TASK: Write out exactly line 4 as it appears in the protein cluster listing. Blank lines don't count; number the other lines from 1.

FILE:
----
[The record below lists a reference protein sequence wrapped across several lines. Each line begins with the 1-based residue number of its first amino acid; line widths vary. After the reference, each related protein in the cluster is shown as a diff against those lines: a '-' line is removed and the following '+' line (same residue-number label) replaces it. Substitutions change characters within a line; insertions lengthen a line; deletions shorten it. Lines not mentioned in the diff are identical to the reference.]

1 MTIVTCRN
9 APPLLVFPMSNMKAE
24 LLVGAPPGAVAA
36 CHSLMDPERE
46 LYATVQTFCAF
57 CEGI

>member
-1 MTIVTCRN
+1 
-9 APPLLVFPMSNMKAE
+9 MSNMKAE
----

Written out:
24 LLVGAPPGAVAA